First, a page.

United States District Court, D. Delaware
In the Matter of the Application of ANTONIO WEI for an Seeking Discovery Under 28U.S.C. § 1782.
Richard L. Renck and Oderah C. Nwaeze, DUANE MORRIS LLP,
Wilmington, DE; Evangelos Michailidis, DUANE MORRIS LLP, New
York, NY, attorneys for Applicant.
Patricia R. Urban, PINCKNEY, WEIDINGER, URBAN, & JOYCE
LLC, Greenville, DE; Janet Kljyan, NEUFELD, O'LEARY &
GIUSTO, New York, NY, attorneys for Hacienda Intercontinental
ANDREWS, U.S. DISTRICT JUDGE
before the Court is Respondent Hacienda
Intercontinental's Motion to Quash Subpoena. (D.I. 12).
The parties have fully briefed the issues. (D.I. 13; D.I. 14;
D.I. 17). For the following reasons, the Court will grant
Respondent's Motion to Quash Subpoena.
Antonio Wei ("Applicant") filed an Ex Parte
Application pursuant to 28 U.S.C. § 1782 on April 16,
2018 seeking discovery for use in a foreign legal proceeding
against his brother, Peter Wei. (D.I. 1). At the time of his
application, Applicant stated that he intended "to file
an action against Mr. Wei in Brazil in connection with his
alleged misconduct in connection with the sale of an
ownership interest in the John Street Building." (D.I. 2
at 9). Applicant sought discovery from Respondent Hacienda
Intercontinental ("Respondent"), a company which
owned the John Street Building at the time of the challenged
sale. (D.I. 2). The Court granted the application on April
26, 2018. (D.I. 4). Respondent filed a Motion to Quash
Subpoena on August 8, 2018. (D.I. 12).
district court of the district in which a person resides or
is found may order him to give his testimony or statement or
to produce a document or other thing for use in a proceeding
in a foreign or international tribunal. .. . The order may be
made . . . upon the application of any interested
person." 28 U.S.C. § 1782(a). Accordingly, three
statutory requirements must be met for this Court to have
authority to compel discovery under § 1782(a): (1) the
party from whom discovery is sought must reside or be found
in the district; (2) the discovery must be for use in a
proceeding before a foreign tribunal; and (3) the application
must be made by an interested person. Id; see also
Schmitz v. Bernstein Liebhard & Lifshitz, LLP, 376
F.3d 79, 83 (2d Cir. 2004).
district court has the authority to compel the production of
evidence under § 1782(a), whether to do so becomes a
matter of discretion. Intel Corp. v. Advanced Micro
Devices, Inc., 542 U.S. 241, 264 (2004). Factors that
inform this discretion are: (1) whether the person from whom
discovery is sought is a participant in the foreign
proceeding; (2) the nature of the foreign tribunal, the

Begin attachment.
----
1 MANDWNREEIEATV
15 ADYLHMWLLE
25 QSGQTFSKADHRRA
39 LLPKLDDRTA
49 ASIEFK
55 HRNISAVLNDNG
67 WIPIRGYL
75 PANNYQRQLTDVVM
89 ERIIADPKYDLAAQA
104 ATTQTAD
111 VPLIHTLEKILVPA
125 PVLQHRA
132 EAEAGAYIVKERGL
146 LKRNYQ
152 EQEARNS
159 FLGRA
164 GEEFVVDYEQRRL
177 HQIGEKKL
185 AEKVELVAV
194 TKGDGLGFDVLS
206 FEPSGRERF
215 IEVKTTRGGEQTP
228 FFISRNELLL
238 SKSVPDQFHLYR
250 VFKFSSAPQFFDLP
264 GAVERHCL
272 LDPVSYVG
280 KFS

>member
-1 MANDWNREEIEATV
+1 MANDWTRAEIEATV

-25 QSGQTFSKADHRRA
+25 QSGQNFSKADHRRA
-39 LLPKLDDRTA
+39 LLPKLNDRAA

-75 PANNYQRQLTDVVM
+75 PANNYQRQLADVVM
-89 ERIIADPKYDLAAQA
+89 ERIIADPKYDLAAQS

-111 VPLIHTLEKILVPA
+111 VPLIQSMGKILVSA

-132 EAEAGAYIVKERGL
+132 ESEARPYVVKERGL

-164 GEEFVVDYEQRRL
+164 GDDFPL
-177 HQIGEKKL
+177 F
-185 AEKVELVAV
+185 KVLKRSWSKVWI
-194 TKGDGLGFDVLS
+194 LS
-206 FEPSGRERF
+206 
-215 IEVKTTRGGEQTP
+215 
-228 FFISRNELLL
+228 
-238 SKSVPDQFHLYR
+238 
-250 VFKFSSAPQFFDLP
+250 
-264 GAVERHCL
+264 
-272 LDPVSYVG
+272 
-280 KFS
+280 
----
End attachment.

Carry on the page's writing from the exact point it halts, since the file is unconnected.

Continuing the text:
character of the foreign proceedings, and the receptivity of
the foreign government to federal judicial assistance; (3)
whether the request conceals an attempt to circumvent foreign
proof-gathering restrictions or other policies; and (4)
whether the request is unduly intrusive or burdensome.
Id. at 264-65. Courts must also bear in mind the
twin aims of § 1782(a): "providing efficient
assistance to participants in international litigation and
encouraging foreign countries by example to provide similar
assistance to our courts." Id. at 252.
Respondent asserts that the grant of a subpoena under §
1782 is improper for three reasons: (1) the subpoena is
invalid because it was served after the time period set out
in the Court's order (D.I. 4); (2) the subpoena fails to
meet the statutory requirements; and (3) two of the four
Intel factors weigh in favor of quashing the
subpoena. (D.I. 13 at 6).
subpoena is not invalid. Though the subpoena was served on
Respondent roughly a week after the deadline in my order,
Respondent had notice of the subpoena well within the covered
time period. While it is Applicant's responsibility to
ensure that it has properly served the correct party,
Respondent has not alleged that any prejudice has arisen from
the delay. Respondent has been able to file its objections to
the subpoena, as evidenced by its motion to quash. Because no
prejudice has been alleged and Respondent had notice before
the deadline, I find the subpoena valid.
the statutory requirements of § 1782 have not been met.
Respondent asserts that Applicant is not an "interested
person" and that the information sought is not "for
use" in a foreign proceeding. (D.I. 13 at 6). There is
not a foreign proceeding within reasonable contemplation.
While a proceeding need not be pending, nor even imminent to
permit grant of an application under § 1782, see
Intel, 542 U.S. at 259, the applicant must show that a
foreign proceeding is within "reasonable
contemplation." In re Intel Corp. Microprocessor
Antitrust Litig., 2008 WL 4861544, at * 11 (D. Del. Nov.
7, 2008). As Respondent recognizes, an applicant must provide
"reliable indications of the likelihood that proceedings
will be instituted within a reasonable time" for a
proceeding to be within "reasonable contemplation."
Id. at * 16. Retaining counsel and discussing the
possibility of initiating litigation is not enough "to
make an objective showing that the planned proceedings were
within reasonable contemplation." Certain Funds,
Accounts and/or Inv. Vehicles v. KPMG, LLP, 798 F.3d
113, 124 (2d Cir. 2015).
at the time Applicant filed his application, he stated that
"he intends to file an action against Mr. Wei in Brazil
in connection with his alleged misconduct in connection with
the sale of an ownership interest in the John Street
Building." (D.I. 2 at 9). However, Applicant's own
filings with ...